Relations are already very strained with Conoco and Exxon, who have arbitration cases against Venezuela for the nationalization of oil projects four years ago. PDVSA could also try to sell more oil on the spot market to traders who deal principally with Europe and Asia in a bid to squeeze U.S. oil supplies.
Far-fetched. But not totally impossible -- Chavez could choose to limit relations with certain U.S. companies who make money in Venezuela.
Despite years of deteriorating relations, many U.S. firms still operate in the South American OPEC member, including a number of large oil service companies such as Baker Hughes and Schlumberger.
It is hard to imagine PDVSA wanting to end its ties to these companies, since they provide rigs and drilling vital to its operations.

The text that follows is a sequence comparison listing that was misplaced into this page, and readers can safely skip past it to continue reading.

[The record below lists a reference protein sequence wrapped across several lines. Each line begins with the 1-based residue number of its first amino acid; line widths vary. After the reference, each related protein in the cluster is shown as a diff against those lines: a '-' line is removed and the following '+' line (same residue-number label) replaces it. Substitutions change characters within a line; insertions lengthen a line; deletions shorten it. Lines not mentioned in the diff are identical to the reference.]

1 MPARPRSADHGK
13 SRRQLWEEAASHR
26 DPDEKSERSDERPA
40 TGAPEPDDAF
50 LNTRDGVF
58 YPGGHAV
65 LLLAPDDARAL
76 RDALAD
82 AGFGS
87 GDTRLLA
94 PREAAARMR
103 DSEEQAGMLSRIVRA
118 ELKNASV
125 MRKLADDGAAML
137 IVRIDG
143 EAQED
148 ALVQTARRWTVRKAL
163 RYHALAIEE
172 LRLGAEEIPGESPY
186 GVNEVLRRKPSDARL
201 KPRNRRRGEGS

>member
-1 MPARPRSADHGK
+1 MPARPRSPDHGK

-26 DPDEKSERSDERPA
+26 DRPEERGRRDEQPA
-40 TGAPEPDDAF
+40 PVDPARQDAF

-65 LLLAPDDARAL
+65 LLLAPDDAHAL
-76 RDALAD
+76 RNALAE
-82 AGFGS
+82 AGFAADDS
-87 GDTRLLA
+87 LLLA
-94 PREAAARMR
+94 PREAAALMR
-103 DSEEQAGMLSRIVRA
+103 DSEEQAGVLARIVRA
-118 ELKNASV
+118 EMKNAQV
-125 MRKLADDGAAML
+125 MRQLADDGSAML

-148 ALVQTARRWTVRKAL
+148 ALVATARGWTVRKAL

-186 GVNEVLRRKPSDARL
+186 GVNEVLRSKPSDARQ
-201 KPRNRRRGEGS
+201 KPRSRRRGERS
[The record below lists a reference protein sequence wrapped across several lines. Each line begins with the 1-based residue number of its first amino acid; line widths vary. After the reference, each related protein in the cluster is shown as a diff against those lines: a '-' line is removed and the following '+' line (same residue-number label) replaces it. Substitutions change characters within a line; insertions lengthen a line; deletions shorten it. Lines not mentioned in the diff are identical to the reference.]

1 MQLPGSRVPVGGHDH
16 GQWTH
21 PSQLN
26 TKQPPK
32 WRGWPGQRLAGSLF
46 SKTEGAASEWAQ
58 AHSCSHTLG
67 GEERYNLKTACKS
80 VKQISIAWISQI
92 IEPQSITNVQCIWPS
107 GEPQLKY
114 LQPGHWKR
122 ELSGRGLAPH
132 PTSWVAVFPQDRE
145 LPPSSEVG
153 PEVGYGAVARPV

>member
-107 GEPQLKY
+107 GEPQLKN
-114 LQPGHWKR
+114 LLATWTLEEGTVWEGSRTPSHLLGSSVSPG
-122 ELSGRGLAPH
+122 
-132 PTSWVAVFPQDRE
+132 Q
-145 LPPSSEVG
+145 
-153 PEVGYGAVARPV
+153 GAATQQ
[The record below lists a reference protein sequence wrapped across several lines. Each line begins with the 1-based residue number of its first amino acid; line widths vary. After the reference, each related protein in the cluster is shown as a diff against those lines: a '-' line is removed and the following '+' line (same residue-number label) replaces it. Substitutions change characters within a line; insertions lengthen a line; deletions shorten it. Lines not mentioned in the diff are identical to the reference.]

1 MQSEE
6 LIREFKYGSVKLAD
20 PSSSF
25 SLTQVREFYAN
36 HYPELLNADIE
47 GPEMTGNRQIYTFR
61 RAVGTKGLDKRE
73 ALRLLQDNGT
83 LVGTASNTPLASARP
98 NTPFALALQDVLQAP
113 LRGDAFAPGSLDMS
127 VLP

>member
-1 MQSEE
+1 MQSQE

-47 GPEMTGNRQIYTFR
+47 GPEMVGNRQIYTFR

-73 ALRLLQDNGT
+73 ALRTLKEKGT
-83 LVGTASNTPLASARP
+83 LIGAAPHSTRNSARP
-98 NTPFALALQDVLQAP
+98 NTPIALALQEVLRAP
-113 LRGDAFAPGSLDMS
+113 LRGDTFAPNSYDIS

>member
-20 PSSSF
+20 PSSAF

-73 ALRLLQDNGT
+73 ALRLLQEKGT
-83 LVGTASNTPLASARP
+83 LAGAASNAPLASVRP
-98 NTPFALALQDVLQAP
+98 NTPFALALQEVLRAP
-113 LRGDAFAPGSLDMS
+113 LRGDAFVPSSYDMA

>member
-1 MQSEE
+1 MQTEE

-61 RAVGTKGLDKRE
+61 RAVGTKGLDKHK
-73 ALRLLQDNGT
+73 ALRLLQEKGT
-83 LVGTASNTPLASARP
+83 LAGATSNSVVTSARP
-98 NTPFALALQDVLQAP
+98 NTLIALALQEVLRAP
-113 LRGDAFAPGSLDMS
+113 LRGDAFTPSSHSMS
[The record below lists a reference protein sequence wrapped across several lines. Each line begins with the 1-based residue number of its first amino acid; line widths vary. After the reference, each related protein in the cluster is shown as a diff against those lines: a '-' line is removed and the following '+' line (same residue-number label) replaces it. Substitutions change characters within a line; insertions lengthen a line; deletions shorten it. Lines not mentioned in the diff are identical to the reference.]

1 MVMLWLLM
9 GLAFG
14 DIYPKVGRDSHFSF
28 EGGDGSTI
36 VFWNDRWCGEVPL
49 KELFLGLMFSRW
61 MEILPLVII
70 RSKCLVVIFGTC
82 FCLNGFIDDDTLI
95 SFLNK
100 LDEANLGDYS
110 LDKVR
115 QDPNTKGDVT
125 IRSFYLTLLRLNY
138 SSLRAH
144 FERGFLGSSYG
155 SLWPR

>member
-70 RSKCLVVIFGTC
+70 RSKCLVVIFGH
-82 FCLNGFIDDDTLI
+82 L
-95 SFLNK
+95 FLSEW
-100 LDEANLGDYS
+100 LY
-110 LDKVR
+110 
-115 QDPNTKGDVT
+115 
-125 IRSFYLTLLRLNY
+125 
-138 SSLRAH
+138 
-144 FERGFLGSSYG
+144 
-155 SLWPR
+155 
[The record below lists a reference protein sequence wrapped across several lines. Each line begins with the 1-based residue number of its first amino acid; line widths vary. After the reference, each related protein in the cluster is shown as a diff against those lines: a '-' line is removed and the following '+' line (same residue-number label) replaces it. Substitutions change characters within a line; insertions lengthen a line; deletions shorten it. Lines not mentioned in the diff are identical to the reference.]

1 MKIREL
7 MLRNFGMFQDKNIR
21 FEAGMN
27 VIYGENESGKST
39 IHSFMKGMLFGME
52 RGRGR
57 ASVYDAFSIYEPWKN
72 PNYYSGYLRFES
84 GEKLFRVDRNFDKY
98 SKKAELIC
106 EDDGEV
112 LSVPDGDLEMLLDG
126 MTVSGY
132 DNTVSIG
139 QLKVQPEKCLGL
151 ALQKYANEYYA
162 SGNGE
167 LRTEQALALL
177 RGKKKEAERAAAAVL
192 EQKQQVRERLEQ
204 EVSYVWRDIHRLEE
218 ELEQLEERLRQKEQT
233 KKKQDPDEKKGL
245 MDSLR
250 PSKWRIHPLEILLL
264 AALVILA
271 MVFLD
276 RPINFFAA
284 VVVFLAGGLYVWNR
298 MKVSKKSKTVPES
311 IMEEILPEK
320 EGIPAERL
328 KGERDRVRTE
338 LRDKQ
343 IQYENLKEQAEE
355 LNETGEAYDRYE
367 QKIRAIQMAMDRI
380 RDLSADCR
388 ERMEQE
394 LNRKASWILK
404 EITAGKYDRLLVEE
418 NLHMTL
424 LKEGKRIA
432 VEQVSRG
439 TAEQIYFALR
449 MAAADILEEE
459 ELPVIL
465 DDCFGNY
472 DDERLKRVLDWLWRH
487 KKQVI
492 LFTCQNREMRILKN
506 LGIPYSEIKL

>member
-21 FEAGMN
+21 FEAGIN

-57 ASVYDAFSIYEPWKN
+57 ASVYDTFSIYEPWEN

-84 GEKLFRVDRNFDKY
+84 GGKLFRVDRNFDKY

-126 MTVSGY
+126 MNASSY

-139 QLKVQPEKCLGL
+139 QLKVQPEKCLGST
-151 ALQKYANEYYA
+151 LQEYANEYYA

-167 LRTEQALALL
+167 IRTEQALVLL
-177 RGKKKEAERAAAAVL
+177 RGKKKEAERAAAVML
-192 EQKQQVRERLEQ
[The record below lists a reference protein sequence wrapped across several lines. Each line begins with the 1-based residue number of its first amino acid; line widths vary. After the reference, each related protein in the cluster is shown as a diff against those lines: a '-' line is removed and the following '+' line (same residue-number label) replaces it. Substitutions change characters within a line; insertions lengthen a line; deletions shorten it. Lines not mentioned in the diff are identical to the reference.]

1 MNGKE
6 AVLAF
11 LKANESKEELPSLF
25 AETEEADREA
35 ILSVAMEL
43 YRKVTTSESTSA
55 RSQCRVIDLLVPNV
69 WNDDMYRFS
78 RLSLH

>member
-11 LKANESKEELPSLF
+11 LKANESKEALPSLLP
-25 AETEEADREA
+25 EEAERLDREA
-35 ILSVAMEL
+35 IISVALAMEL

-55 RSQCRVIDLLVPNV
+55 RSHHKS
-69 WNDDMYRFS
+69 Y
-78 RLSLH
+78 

Another option is a symbolic measure to prevent a company such as Exxon Mobil from doing business with Venezuela. The company has been particularly aggressive with PDVSA in the past, seeking and briefly winning a $12 billion asset freeze a few years back.
It is also seen by Chavez as essentially an extension of the U.S. government. Such a move would be similar to the U.S. measures against PDVSA, since Exxon does no business in Venezuela and has no desire to do so while Chavez remains in charge.
Companies such as Chevron (CVX.N), which is actively investing in Venezuela’s vast tar-like crude reserves near the Orinoco river, are almost certainly safe from retaliation. However, along with the service companies, they may be at risk from the U.S. sanctions that some analysts believe limit the use of American components in the Venezuela oil industry.
Depends on all the above. On Tuesday, prices for Venezuelan debt briefly plunged after news of the sanctions broke. Once it was clear the measures would not affect crude sales for now, and Venezuela’s ability to pay, the bonds recovered.
That could change if the conflict with Washington escalates and the market senses tougher measures are imminent. (Additional reporting by Marianna Parraga; Editing by Andrew Cawthorne and Doina Chiacu)